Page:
A lot of historical scientists were fascinating people, akin to historical artists. Van Gogh got his ear cut off in a fight. Astronomer Tycho Brahe lost his nose in a duel. Salvador Dali shellacked his hair. Electrical engineer Nikola Tesla fell in love with a pigeon. Mathematician Paul Erdos lived itinerantly for decades. In one visit to a colleague, he couldn’t figure out how to open a carton of juice, so he instead stabbed it open (among many, many other oddities). Physicist Richard Feynman used to work on his physics at strip clubs. Artists may share their eccentricities more in their works, but I would argue that scientists have every bit as much oddness.

I hope this post illustrates a little what it is like to be a research scientist, and how science at the cutting edge works. For more science posts, check out my fun science list.

Submit Something Somewhere

This weekend, my scifi writing group held a group event called “Submit something somewhere”. The premise of this event was for everyone in attendance to submit at least one piece to at least one publishing venue. We all know that the easiest way not to get published is to not submit for publication. I know I don’t try as often as I should, and almost every writer I’ve met doesn’t either. So we got together and did some research together about venues and submitted together. It was a good activity; since we pooled our findings, I think it could be good for any group of writers.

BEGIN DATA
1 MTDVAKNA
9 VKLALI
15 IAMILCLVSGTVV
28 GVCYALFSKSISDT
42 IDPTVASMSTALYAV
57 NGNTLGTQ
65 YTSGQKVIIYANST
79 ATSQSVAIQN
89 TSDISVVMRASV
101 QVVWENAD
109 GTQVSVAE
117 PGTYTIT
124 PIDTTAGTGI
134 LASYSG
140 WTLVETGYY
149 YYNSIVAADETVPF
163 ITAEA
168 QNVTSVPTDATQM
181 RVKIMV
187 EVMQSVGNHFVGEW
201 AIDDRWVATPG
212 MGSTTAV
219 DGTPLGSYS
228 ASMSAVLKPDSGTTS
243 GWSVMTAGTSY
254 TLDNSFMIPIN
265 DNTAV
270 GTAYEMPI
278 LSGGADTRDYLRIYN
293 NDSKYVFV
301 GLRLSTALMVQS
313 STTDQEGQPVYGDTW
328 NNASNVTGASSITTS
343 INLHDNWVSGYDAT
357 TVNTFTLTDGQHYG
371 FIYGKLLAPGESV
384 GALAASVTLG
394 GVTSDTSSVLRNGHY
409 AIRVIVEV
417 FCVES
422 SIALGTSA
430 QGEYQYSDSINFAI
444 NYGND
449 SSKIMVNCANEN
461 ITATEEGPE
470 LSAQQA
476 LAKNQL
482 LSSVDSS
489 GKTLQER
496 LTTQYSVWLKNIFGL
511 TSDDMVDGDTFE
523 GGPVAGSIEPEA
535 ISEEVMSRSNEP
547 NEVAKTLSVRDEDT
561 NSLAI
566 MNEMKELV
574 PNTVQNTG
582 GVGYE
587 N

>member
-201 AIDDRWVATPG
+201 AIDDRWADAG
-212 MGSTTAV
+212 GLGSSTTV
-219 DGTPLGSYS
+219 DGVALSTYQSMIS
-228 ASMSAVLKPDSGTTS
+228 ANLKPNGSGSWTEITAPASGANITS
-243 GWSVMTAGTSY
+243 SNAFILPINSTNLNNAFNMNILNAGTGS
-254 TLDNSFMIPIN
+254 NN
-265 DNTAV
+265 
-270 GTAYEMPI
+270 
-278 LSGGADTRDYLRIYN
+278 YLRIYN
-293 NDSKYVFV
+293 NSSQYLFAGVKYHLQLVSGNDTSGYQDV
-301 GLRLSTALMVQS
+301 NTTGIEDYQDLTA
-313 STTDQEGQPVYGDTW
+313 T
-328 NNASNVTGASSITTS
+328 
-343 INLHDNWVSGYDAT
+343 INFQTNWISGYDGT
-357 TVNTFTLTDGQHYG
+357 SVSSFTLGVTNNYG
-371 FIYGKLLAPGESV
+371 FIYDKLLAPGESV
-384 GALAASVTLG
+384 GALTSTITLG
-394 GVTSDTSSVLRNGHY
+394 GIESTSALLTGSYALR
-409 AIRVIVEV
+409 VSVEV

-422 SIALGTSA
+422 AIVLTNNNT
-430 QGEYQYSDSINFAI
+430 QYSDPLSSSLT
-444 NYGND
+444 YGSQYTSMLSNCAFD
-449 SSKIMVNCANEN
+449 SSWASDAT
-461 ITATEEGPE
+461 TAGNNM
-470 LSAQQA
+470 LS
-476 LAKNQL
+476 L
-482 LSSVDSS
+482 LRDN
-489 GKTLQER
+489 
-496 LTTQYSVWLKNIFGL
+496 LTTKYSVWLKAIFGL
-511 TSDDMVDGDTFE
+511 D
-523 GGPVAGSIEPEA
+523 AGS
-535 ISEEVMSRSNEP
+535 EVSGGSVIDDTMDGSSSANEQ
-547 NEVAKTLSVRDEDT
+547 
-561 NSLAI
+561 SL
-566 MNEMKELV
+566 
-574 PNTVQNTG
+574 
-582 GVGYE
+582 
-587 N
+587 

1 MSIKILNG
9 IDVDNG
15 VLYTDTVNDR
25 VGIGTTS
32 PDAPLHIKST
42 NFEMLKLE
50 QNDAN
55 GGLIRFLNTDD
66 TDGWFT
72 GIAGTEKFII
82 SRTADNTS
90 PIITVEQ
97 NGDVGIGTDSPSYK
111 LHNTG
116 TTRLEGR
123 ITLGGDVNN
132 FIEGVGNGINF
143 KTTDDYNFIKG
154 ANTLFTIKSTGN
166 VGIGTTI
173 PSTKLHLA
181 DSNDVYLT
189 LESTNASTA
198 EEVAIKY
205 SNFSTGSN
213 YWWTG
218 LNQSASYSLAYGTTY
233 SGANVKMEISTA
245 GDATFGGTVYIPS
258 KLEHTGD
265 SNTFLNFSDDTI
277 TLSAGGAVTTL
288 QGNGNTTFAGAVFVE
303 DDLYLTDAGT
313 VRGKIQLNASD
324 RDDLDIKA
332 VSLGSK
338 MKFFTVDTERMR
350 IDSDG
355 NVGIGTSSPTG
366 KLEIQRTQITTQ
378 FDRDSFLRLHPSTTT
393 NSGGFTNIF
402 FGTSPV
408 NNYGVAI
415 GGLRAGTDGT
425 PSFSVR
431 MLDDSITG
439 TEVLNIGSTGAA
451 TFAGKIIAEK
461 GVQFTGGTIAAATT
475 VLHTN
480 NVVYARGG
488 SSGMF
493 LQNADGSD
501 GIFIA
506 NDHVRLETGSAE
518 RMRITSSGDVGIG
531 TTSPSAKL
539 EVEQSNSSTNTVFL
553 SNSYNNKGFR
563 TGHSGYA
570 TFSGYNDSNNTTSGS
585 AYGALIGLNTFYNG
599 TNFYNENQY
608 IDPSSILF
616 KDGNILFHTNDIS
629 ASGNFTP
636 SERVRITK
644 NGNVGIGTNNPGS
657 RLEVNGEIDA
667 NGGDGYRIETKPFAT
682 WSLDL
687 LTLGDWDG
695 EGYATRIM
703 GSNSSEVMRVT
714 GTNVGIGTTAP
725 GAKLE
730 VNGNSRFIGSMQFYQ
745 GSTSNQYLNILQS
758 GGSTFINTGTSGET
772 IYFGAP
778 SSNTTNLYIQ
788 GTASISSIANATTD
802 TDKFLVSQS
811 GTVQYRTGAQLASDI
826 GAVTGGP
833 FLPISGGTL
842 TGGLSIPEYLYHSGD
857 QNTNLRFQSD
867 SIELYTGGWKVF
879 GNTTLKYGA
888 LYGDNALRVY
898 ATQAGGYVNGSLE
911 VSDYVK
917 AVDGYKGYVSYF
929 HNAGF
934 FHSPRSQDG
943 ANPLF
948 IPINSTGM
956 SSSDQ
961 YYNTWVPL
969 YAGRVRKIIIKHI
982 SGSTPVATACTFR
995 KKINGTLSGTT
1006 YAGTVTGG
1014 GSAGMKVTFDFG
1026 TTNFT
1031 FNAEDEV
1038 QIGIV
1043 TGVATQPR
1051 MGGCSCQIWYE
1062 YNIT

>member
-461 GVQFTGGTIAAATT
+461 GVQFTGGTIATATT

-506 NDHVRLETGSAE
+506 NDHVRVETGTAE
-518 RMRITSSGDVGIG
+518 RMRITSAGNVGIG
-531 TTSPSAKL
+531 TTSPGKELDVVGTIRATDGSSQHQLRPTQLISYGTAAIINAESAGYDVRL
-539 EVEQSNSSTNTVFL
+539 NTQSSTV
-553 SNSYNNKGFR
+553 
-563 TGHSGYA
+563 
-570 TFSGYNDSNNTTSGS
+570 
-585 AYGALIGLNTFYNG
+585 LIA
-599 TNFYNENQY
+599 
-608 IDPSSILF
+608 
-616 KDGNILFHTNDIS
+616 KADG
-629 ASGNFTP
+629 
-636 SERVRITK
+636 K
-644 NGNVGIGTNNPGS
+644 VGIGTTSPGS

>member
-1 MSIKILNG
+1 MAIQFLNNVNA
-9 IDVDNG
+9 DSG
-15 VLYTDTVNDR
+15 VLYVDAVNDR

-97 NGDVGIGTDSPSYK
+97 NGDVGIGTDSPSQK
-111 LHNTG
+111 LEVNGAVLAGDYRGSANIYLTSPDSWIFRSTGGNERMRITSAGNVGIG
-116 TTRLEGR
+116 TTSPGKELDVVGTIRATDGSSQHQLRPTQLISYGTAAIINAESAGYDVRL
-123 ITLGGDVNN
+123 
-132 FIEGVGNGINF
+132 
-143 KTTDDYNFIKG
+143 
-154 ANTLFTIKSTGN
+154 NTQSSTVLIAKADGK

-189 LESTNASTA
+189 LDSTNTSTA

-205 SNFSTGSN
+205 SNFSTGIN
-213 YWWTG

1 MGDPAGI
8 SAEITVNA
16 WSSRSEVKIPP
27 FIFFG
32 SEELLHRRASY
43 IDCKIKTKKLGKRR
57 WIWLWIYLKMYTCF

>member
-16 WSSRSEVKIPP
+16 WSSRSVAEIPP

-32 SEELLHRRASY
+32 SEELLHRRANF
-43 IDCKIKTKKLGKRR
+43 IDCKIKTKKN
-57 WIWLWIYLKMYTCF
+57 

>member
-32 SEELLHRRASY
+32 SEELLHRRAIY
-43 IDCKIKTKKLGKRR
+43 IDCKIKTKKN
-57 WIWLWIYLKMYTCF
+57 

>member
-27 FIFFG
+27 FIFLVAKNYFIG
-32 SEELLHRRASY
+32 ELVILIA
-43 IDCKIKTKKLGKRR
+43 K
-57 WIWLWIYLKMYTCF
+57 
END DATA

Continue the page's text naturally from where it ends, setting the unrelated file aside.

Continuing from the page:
Mostly we looked at the SFWA (scifi writers of america) professional markets (aim high =) ). This is a great website for sff market info, if you ignore the 90s-ness of it. However I also found a list of all-genre short fiction markets by length that I thought was pretty awesome.

I submitted two pieces. Hopefully they will go better than my last submissions, but I know they won’t do worse. Each time I try I get better, and I’ll eventually get there.

So go submit something somewhere! It’s better to try and fail than not to try at all!